Minor hockey cashing in

ERIC FRANCIS -- Calgary Sun

, Last Updated: 6:57 AM ET

One of the strangest benefactors of the NHL lockout may just end up being minor hockey players across Canada. With advertisers unable to spend their money in NHL rinks or broadcasts anytime soon, Hockey Canada has attracted a record amount of corporate sponsorship for one of the only sure things in the hockey broadcast world -- the 2006 World Junior Championships in Vancouver.

And what will Canadian hockey's governing body do with the additional profits?

"(Hockey Canada), the Canadian Hockey League and our 13 branches share in the world juniors profit," said Hockey Canada VP of business operations, Scott Smith.

"Each branch designates where the money goes but it generally goes to development programs for coaches, players and officials. It's an example of a how a high-performance program can create revenue for grassroots programs."

Although the 2006 profits will take a few years to trickle down to the youngsters across Canada, the windfall is expected to be overwhelming.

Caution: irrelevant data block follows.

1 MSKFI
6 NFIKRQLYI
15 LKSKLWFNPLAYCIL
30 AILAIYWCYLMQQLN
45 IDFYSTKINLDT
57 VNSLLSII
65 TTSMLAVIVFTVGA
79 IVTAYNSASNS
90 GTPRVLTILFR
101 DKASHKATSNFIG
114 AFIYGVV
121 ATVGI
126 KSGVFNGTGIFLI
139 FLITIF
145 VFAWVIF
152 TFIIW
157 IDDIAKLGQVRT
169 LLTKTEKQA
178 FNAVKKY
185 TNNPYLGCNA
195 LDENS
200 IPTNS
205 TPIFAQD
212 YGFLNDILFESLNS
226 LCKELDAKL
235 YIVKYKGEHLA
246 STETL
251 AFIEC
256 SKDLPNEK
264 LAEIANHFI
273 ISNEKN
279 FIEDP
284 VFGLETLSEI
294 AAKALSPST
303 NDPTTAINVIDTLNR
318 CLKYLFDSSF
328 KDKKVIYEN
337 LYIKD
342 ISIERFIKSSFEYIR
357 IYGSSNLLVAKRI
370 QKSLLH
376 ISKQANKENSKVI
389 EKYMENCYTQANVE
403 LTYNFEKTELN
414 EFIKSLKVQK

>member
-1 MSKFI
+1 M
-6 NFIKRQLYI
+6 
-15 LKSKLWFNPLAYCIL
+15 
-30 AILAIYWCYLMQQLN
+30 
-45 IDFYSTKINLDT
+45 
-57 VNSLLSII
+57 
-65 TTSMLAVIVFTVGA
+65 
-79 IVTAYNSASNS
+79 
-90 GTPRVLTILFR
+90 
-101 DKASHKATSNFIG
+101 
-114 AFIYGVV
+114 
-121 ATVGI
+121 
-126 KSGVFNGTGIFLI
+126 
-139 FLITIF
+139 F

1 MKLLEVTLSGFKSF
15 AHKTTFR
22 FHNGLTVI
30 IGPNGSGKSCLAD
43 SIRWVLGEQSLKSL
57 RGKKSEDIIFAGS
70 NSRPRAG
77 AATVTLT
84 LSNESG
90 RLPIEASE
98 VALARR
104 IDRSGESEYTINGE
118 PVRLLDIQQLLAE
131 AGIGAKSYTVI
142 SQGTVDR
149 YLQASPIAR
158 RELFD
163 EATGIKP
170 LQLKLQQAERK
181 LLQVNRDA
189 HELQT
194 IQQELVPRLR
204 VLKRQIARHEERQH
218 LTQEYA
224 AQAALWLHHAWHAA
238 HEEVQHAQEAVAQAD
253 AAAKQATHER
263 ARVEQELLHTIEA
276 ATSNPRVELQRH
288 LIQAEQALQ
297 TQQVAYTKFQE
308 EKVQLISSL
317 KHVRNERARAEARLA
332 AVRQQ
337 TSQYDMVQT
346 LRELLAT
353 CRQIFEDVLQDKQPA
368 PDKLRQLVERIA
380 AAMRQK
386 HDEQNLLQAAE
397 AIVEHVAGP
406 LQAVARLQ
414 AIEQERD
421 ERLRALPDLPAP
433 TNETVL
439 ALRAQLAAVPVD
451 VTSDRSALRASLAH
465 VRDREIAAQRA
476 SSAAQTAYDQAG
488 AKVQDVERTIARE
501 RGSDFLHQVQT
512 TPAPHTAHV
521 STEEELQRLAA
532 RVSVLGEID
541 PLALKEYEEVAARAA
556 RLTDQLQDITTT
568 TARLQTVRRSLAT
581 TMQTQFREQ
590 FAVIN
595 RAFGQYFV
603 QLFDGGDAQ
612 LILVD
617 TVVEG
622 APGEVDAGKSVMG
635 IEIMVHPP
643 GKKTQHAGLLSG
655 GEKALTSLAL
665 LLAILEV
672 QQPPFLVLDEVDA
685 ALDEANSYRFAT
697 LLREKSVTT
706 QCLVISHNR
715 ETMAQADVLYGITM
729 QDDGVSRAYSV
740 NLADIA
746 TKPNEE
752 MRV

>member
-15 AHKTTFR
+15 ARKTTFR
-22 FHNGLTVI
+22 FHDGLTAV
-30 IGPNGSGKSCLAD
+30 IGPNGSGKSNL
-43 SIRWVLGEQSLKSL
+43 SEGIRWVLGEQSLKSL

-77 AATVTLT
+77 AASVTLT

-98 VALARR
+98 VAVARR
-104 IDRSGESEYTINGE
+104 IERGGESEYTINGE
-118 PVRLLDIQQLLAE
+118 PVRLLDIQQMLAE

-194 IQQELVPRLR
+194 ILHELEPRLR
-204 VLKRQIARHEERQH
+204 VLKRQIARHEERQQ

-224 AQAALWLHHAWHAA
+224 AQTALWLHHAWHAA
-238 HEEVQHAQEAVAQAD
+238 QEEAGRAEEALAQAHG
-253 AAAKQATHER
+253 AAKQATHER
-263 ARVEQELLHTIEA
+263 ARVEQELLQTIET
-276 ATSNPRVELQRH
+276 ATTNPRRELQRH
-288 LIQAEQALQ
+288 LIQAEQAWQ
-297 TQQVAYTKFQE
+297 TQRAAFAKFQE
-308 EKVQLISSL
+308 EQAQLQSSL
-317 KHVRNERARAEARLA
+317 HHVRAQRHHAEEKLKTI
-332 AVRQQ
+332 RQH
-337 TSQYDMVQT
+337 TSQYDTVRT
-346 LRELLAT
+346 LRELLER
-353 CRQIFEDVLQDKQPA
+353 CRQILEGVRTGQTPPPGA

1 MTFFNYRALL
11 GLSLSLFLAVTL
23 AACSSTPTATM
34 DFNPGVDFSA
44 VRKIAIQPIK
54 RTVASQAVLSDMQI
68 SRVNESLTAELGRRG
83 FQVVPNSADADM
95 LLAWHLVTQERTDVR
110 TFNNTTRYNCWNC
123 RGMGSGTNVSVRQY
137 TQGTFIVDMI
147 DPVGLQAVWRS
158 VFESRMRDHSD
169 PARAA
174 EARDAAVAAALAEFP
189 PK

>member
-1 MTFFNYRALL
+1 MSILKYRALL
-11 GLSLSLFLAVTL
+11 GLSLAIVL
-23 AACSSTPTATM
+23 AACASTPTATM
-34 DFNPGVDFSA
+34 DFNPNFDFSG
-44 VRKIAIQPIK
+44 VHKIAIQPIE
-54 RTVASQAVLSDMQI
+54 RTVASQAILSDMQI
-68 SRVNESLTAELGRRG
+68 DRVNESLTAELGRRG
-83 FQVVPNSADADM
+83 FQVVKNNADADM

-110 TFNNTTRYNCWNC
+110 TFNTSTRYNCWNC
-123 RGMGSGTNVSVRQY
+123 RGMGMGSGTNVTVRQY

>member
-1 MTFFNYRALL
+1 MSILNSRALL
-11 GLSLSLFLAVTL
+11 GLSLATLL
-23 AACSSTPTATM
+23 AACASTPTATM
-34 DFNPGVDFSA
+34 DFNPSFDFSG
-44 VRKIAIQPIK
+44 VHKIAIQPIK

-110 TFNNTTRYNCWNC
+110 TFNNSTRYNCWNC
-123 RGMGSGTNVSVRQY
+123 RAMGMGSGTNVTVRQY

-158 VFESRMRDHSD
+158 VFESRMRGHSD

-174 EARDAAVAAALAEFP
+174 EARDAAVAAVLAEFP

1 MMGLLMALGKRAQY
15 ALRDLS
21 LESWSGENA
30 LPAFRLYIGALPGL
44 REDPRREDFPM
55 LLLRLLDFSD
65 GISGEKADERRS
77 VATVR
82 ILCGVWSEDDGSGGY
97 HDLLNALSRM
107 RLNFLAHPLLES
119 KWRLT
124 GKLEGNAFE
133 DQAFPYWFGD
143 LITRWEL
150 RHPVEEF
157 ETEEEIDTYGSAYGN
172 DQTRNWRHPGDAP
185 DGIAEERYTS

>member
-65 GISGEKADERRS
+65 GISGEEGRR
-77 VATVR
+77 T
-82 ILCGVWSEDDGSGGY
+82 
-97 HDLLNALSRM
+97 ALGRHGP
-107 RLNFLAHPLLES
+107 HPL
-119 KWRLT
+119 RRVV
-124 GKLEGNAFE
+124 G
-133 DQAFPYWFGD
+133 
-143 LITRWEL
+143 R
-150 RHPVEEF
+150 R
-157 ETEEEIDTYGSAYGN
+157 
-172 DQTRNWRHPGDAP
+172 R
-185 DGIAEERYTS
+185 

"Sponsorship for 2006 already sits between $1.3 and $1.4 million and our target is to get double that or more," said Smith, who added the previous record was $1 million in 2003.

"We still have enough inventory to get by that $2.5-million mark."

While the 2003 final in Halifax attracted the largest TV audience in TSN's history -- four million -- interest in this month's Christmas tourney to be hosted by Grand Forks, N.D., is expected to be sky high, given how starved Canadians are for world-class hockey.

"The ratings for the world juniors are through the roof," said Smith, who says many advertisers have taken money earmarked for NHL broadcasts and handed it to TSN for the Under-20 tourney won by the U.S. last year.

"The audience continues to grow and we expect this year the audience will be at least what Halifax was, if not better."

While Hockey Canada doesn't share in the increased TV profits this year, the audience it's expected to attract will sweeten the pot for a new deal they'll broker with a broadcaster in June '07 when the TSN contract expires.

"This just sets us up so well for Vancouver," said Smith, who can count on huge attendance in '06, especially if the lockout continues until then.

In Canadian NHL cities such as Calgary, Hockey Canada's increased revenue for minor hockey programs will do well to help generate some of the money missing by virtue of the relative inactivity of the Flames Foundation, which typically generates millions for local charities and hockey programs.


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